And I think Republicans are for the time being comfortable with that because it's very -- for now, I think it's going to be a long time before any of this is actually adjudicated in a courtroom. And so, it's a perfectly fine argument for them to get through this political storm at the moment.

BOLDUAN: Yes, sure sounds like it's going to be a while. And let's all not be Pollyanna about this whole thing. The White House leaks, members of Congress leaks, that's why they have the name it's leaky like a siv and how everyone gets information.

So, saying -- everyone leaks in Washington, not classified information that goes into a different category. This is not, as far as I was told by everyone, this was not classified information that, obviously, James Comey leaked to his friend who leaked to the press.

So I just want to make sure we're all being realistic about this. Let me ask you about kind of what led to that leaking, if you will, Jack. The biggest -- one of the biggest questions today, and it seems it should be easy to answer, is are there tapes of the conversations between Donald Trump and James Comey? Don't you think that -- is that -- should that be easy to answer, Jack?

QUINN: Well, certainly, there either are tapes or there are not tapes, and I'm confident that Robert Mueller will be on the trail, if he's not already, in finding out if those tapes exist, and if so, if anyone's tampered with them or destroyed them. Look, I do want to come back to this whole question of where we stand right now.


QUINN: And it may sound odd coming from me, but I think it's overstatement, frankly, to say that a case of obstruction of justice has been made out at this point. Obstruction is a hard crime to prove. You've got to get into the mind of the target.

You've got to know that it was acting corruptly, and you've got to have a nexus between the effort to impede an investigation and the actual conduct of that investigation. That is emphatically not to say that those things will not come to be proven.

But at this moment, to say that we're there is simply incorrect. I think, frankly, going to the end of this -- and this is, remember, all in the context of a process that is legal but intensely political.

There isn't going to be a courtroom appearance, and the $64,000 question is to be whether or not in that political process, because the president can't be indicted, but the question will be can he maintain strong support on Capitol Hill among Republicans?

And I think at this point, I think the fact that there aren't really cracks in the dike reflects the fact that the director's testimony, as important, as relevant, as disturbing as it was, is not such as to lead a stampede away from the president in terms of his legal defense.

BOLDUAN: Congressman, I can't let this point go, and I want to get your take. I mean, everyone has been asking the White House since the president's tweet about tapes -- and the tweet was back on May 12th -- and they haven't been able to answer the question of whether the tapes exist or not. They simply keep saying, I don't know. Can you think of a reason why they cannot answer that question?

HOEKSTRA: I can't think of a reason why they can't answer the question, because obviously, there are people in the White House who know whether that's true or not. So --

BOLDUAN: What does that say?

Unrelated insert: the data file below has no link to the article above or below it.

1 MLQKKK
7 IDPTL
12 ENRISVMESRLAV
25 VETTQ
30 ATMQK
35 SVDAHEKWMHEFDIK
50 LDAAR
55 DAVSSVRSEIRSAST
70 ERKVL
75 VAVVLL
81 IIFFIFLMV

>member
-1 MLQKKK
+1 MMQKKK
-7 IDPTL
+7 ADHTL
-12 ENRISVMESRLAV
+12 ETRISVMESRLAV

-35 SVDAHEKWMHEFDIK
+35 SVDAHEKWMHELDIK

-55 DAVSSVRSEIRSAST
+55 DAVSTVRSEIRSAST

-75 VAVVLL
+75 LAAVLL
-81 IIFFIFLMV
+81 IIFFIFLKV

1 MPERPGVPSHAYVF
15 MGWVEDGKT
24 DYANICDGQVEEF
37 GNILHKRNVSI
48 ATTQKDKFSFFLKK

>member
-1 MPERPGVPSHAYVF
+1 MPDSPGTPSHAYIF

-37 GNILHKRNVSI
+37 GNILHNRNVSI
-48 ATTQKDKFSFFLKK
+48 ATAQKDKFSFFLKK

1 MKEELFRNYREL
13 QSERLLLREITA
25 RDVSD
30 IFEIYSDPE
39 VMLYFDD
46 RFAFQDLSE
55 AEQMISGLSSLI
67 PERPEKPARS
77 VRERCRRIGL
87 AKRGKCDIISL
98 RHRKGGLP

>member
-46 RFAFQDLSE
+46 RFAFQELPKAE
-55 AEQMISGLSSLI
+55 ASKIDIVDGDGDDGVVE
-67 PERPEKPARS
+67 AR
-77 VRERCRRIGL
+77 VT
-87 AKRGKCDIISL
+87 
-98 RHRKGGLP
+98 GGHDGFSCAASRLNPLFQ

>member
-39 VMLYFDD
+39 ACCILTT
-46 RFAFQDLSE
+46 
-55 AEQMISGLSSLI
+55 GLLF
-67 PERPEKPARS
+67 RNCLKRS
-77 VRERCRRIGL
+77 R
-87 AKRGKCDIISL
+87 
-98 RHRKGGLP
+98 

HOEKSTRA: It's going to be very easy for Mueller to get to the answer on that, and right now they're just kind of holding it out there in suspense. And thank you, Jack, for your analysis of this. I don't think the case has been made for obstruction of justice. You know, clearly, people have not listened to the testimony of Mike Rogers, of Dan Coats, and Comey, who have all said they have not felt pressure to stop the Russian investigation. Comey --

BOLDUAN: The one bit on that --


[11:15:07]BOLDUAN: Hang on, the one bit on that, Congressman -- between leave it here -- is that they didn't actually answer the direct question. Yes, they did not feel pressured, but when asked, when they would not answer the question, if they had been asked to -- if they had been asked to take these actions, they would not answer that question, over and over again.

That was a glaring moment in that hearing, and I know you saw that as well. Everyone stand by. We've got to take a break. Give me one second, guys.

One thing James Comey said he could not talk about in the public hearing, circumstances surrounding Attorney General Jeff Sessions recusing himself. Hear what he told senators behind closed doors and why Sessions will be in the hot seat very soon?

Plus, another election, another surprising outcome. Theresa May's future now in question after taking a huge gamble. So, where does the U.K. go from here?

And moments from now, President Trump speaks live, hours after calling James Comey a liar. You'll definitely want to stand by for that one. We will be right back.


BOLDUAN: As if what James Comey had to say in public wasn't enough, he had more to say behind closed doors about the Russia investigation and Attorney General Jeff Sessions.

[11:20:01]The former FBI director telling senators privately that Sessions may have had a third undisclosed meeting with the Russian ambassador to the United States. I should note, Sessions is set to testify before the Senate next week, and I do wonder, then, if his appointment book will somehow make its way into the line of questioning.

Abby Phillip is back with me, but first, CNN's Phil Mattingly is on Capitol Hill with the very latest. So, Phil, what are you hearing? What would another -- another undisclosed meeting between Sessions and Kislyak, what would it mean?